10. Vitamin C inhibits neuraminidase production. Some pathogenic viruses and bacteria create neuraminidase, an enzyme that keeps them from being trapped in mucus, one of the body’s natural lines of defence. Inhibiting neuraminidase helps the body optimize this defensive mechanism.

  11. Vitamin C supports antibody production and activity. Good antibody function is important to a normal immune system.

  12. Vitamin C supports natural killer cell activity. Natural killer cells are lymphocytes that can actively seek out damaged or mutated cells and destroy them.

  13. Vitamin C supports localised generation and interaction with hydrogen peroxide. Vitamin C and hydrogen peroxide are effective against microorganisms, helping to dissolve microorganisms and can dissolve the protective capsules of some bacteria.

  14. Vitamin C supports cyclic GMP levels in lymphocytes. Cyclic GMP plays a central role in the regulation of many physiologic responses, including the modulation of immune responses. Cyclic GMP is important for normal cell proliferation and differentiation. It helps oversee the action of many hormones, and it appears to contribute to the mechanisms involved in the relaxation of smooth muscle.

  15. Vitamin C helps to counterbalance some of the harmful effects of histamine. This effect is important in the support of local immune factors.

  16. Vitamin C supports the mucolytic effect. This natural compound helps liquefy thick secretions, increasing the effectiveness of a normal immune response.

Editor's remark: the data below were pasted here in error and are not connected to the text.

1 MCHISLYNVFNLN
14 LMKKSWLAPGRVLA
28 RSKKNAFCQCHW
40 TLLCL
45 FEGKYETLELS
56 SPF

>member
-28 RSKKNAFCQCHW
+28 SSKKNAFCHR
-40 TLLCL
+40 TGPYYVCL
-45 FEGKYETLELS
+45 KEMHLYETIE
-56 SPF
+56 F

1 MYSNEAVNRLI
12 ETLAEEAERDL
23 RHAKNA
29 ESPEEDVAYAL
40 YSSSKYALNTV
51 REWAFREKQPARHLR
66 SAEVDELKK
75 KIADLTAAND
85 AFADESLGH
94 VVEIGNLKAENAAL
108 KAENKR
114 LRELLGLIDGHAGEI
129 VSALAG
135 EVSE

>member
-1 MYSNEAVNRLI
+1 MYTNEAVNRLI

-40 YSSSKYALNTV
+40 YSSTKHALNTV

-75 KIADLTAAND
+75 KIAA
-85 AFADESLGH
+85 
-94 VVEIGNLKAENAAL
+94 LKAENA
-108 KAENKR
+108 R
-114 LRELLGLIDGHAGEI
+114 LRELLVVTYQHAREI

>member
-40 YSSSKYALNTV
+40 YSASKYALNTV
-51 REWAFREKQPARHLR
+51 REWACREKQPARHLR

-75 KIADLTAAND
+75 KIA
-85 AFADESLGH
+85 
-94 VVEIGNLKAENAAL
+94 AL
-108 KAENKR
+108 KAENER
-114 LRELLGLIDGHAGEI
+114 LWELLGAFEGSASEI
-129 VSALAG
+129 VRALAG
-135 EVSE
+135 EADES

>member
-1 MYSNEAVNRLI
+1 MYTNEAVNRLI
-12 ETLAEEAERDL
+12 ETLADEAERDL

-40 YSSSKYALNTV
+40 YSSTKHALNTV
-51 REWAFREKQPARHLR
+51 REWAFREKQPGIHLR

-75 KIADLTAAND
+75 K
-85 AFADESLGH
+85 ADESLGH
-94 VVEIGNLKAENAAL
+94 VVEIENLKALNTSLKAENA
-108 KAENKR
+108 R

17. Vitamin C impacts the permeability of bacterial membranes more permeable to some antibiotics.

  18. Vitamin C supports prostaglandin formation. Prostaglandins are hormone-like compounds that influence many physiologic processes, including regulating T-lymphocyte function.

  19. Vitamin C concentrates in white blood cells. Some of the primary cells in the immune system concentrate Vitamin C as much as 80 times higher than the level in plasma.

 


REFERENCES:
[1] Siegel B, “Enhanced interferon response to murine leukemia virus by ascorbic acid” Infection and Immunity 1974 10(2):409-410.
[2] Siegel B, “Enhancement of interferon production by poly(rI)-poly(rC) in mouse cell cultures by ascorbic acid” Nature 1975 254(5500):531-532.
[3] Geber W, Lefkowitz S, Hung C, “Effect of ascorbic acid, sodium salicylate, and caffeine on the serum interferon level in response to viral infection” Pharmacology 1975 13(3):228-233.
[4] Dahl H ,Degre M, “The effect of ascorbic acid on production of human interferon and the antiviral activity in vitro. Acta Pathologica et Microbiologica Scandinavica. Section B” Microbiology 1976 84(5):280-284.
[5] Stone I, “The possible role of mega-ascorbate in the endogenous synthesis of interferon” Medical Hypotheses 1980 6(3):309-314.
[6] Karpinska T, Kawecki Z, Kandefer-Szerszen M, “The influence of ultraviolet irradiation, L-ascorbic acid and calcium chloride on the induction of interferon in human embryo fibroblasts” Archivum Immunologiae et Therapiae Experimentalis 1982 30(1-2)33-37.
[7] Nungester W, Ames A, “The relationship between ascorbic acid and phagocytic activity” Journal of Infectious Diseases 1948 83:50-54.
[8] Goetzl E, et al, “Enhancement of random migration and chemotactic response of human leukocytes by ascorbic acid” The Journal of Clinical Investigation 1974 53(3):813-818.
[9] Sandler J, Gallin J, Vaughan M, “Effects of serotonin, carbamylcholine, and ascorbic acid on leukocyte cyclic GMP and chemotaxis” The Journal of Cell Biology 1975 67(2 Pt 1):480-484.
[10] Boxer L, et al, “Correction of leukocyte function in Chediak-Higashi syndrome by ascorbate” The New England Journal of Medicine 1976 295(19):1041-1045.